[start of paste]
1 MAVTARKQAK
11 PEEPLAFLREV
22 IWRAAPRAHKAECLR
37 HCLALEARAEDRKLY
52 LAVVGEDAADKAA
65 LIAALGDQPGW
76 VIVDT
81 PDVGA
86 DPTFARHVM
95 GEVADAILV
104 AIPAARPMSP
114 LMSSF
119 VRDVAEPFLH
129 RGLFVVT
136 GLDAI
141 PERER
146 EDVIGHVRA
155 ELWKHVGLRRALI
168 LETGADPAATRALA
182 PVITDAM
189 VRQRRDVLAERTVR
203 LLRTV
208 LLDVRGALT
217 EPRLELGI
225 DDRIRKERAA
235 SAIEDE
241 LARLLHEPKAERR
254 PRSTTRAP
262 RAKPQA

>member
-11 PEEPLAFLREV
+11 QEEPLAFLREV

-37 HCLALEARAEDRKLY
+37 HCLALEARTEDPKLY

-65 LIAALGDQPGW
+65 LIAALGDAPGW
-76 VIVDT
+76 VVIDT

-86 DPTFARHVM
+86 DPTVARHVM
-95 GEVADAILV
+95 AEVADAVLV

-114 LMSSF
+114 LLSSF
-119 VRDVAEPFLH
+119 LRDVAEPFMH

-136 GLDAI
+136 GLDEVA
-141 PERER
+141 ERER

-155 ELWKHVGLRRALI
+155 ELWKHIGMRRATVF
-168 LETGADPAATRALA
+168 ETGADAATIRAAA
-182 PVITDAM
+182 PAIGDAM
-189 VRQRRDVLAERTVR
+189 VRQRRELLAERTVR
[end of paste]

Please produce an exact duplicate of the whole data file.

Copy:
1 MAVTARKQAK
11 PEEPLAFLREV
22 IWRAAPRAHKAECLR
37 HCLALEARAEDRKLY
52 LAVVGEDAADKAA
65 LIAALGDQPGW
76 VIVDT
81 PDVGA
86 DPTFARHVM
95 GEVADAILV
104 AIPAARPMSP
114 LMSSF
119 VRDVAEPFLH
129 RGLFVVT
136 GLDAI
141 PERER
146 EDVIGHVRA
155 ELWKHVGLRRALI
168 LETGADPAATRALA
182 PVITDAM
189 VRQRRDVLAERTVR
203 LLRTV
208 LLDVRGALT
217 EPRLELGI
225 DDRIRKERAA
235 SAIEDE
241 LARLLHEPKAERR
254 PRSTTRAP
262 RAKPQA

>member
-11 PEEPLAFLREV
+11 QEEPLAFLREV

-37 HCLALEARAEDRKLY
+37 HCLALEARTEDPKLY

-65 LIAALGDQPGW
+65 LIAALGDAPGW
-76 VIVDT
+76 VVIDT

-86 DPTFARHVM
+86 DPTVARHVM
-95 GEVADAILV
+95 AEVADAVLV

-114 LMSSF
+114 LLSSF
-119 VRDVAEPFLH
+119 LRDVAEPFMH

-136 GLDAI
+136 GLDEVA
-141 PERER
+141 ERER

-155 ELWKHVGLRRALI
+155 ELWKHIGMRRATVF
-168 LETGADPAATRALA
+168 ETGADAATIRAAA
-182 PVITDAM
+182 PAIGDAM
-189 VRQRRDVLAERTVR
+189 VRQRRELLAERTVR